ACT motorists are increasingly coming before the courts charged with drug driving offences. This is the result of new technology that allows police to find the presence of various drugs in drivers’ systems. The most common drug-driving charge is driving with a prescribed drug in oral fluid or blood. Whilst this is similar to the offence of drink driving, there are significant differences between the two.
Drink driving vs drug driving
The major difference is that the presence of alcohol in a driver’s blood is known to mean that their driving is impaired. Studies have shown this conclusively. The ACT has four levels of drink-driving, with each reflecting increasing penalties for increasing amounts of alcohol found in the driver’s system.
In contrast, drug testing shows only the presence of certain drugs in a driver’s system. It does not show the amount of those drugs nor if there was any impairment caused by them. This means that someone who consumed a small amount of cannabis on the weekend can be picked up for drug driving at some point late in the next week.
A person in this situation, if they are a first offender, faces the same driving disqualification as someone who is before the court for a first offence Level 4 drink-driving offence (where the BAC recorded was 0.150 or more.) Both offenders face automatic disqualification from driving for three years (reducible to six months if the driver can satisfy a court of unusual circumstances).
The drink driver faces a maximum fine of $2250 and/or nine months imprisonment. The drug driver faces a maximum fine of $1500 with no prison component.
As with drink driving, the penalties for drug driving increase if the driver is a repeat offender.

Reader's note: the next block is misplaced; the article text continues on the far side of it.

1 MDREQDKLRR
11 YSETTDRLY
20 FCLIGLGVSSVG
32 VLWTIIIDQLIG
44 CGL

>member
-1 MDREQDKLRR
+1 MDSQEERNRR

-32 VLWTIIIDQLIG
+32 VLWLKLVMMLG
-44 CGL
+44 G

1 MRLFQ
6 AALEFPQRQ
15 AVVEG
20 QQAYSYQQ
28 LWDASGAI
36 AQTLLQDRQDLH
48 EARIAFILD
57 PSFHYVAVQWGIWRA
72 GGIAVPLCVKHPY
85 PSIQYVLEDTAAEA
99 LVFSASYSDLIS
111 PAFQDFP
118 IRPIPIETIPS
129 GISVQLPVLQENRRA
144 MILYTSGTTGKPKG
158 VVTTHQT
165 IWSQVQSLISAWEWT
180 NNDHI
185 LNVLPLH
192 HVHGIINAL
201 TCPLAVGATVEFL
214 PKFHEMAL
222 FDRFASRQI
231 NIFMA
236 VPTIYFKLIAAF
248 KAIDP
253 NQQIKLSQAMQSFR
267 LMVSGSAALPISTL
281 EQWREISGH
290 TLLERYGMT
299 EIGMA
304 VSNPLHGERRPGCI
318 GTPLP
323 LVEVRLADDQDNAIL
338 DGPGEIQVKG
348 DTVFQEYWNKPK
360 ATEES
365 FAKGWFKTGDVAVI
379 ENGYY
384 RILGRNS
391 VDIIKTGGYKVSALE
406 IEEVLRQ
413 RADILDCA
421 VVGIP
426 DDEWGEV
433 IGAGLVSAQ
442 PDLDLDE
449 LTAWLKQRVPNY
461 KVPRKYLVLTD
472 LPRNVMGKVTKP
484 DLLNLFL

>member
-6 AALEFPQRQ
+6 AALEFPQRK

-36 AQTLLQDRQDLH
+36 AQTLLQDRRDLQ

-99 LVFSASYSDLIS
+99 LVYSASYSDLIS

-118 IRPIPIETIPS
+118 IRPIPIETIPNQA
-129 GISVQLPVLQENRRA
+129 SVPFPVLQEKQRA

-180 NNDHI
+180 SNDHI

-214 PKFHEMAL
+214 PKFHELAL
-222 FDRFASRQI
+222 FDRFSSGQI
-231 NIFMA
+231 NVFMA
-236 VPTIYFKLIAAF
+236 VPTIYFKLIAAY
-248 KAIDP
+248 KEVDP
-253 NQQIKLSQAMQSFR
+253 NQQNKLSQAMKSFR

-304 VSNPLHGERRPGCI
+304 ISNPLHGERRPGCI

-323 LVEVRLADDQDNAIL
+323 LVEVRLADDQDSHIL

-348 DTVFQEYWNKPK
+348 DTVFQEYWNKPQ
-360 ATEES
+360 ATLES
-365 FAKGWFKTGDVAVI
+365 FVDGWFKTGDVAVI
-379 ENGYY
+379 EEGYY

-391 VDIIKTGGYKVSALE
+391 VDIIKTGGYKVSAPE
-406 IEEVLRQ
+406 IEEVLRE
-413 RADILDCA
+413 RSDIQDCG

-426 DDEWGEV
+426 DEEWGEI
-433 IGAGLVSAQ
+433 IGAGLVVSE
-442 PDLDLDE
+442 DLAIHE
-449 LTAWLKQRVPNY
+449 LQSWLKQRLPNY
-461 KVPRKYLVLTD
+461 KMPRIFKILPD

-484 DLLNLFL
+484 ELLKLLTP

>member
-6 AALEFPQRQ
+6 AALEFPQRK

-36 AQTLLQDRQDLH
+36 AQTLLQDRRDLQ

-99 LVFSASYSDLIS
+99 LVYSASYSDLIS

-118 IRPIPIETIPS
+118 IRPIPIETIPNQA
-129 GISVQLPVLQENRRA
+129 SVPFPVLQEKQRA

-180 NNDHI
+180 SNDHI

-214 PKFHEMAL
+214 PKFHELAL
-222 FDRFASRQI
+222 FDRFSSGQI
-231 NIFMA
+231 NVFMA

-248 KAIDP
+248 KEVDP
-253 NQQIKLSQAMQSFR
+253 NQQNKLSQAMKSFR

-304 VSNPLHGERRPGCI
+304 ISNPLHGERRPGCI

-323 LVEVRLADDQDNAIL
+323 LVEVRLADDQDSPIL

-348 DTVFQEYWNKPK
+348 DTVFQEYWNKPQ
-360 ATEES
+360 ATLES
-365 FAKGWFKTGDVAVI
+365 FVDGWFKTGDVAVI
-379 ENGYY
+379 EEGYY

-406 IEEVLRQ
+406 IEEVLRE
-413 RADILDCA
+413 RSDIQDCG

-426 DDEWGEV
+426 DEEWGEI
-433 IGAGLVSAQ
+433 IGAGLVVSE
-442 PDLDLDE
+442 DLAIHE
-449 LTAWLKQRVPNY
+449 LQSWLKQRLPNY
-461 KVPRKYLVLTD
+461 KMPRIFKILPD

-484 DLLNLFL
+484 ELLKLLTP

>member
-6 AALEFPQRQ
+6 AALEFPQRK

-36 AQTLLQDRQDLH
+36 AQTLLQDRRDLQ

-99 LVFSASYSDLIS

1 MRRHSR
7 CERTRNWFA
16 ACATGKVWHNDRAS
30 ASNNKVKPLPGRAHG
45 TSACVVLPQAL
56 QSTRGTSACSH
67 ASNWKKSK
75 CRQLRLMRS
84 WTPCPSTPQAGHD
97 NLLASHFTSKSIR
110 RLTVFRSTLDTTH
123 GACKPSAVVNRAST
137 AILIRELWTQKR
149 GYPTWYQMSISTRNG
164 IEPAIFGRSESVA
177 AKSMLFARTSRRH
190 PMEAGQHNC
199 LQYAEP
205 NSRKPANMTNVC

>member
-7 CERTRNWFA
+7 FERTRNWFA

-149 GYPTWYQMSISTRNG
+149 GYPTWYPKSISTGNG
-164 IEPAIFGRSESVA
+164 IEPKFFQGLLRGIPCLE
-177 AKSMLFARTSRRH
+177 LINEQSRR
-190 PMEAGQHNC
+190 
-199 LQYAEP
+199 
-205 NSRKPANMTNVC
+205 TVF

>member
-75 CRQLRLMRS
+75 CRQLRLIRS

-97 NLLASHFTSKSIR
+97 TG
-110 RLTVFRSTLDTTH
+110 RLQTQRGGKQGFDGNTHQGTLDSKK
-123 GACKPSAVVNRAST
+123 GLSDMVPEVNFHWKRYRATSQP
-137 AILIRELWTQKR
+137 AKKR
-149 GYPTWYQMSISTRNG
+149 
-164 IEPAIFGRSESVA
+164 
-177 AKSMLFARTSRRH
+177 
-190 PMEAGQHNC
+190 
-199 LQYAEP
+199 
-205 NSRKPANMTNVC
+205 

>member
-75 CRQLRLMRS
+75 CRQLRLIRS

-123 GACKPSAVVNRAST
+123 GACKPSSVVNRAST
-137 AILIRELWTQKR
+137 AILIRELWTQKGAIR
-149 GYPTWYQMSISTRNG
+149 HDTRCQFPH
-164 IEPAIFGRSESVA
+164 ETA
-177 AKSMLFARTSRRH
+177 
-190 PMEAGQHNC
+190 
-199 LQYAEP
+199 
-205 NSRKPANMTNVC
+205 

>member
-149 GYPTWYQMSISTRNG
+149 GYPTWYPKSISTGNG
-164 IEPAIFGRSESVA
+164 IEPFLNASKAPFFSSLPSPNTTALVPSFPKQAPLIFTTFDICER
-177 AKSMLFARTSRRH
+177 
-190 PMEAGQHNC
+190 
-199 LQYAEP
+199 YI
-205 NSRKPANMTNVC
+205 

A repeat drug driving offender faces an automatic disqualification from driving for five years (reducible to 12 months). The same applies to a repeat offender Level 4 drink driver.
The repeat drink driver faces imprisonment for up to 12 months; the repeat drug-driver for up to three months.
Those apprehended for drug-driving are given a notice by police that they are not to drive a motor vehicle for 12 hours after their apprehension. Those apprehended for drink driving, if their blood alcohol content is more than 0.05 over their limit, are immediately suspended from driving for three months.
If you require legal advice or representation in any legal matter, please contact Armstrong Legal.
WHERE TO NEXT?
In NSW, traffic offences are treated seriously. Therefore, it is important to get competent legal advice as early as possible, whether you have received a penalty notice, had your licence suspended or been charged with a serious offence. Our lawyers are highly experienced and understand the difficulties you face without a licence. We can guide you through the process while dealing with the various authorities related to your matter.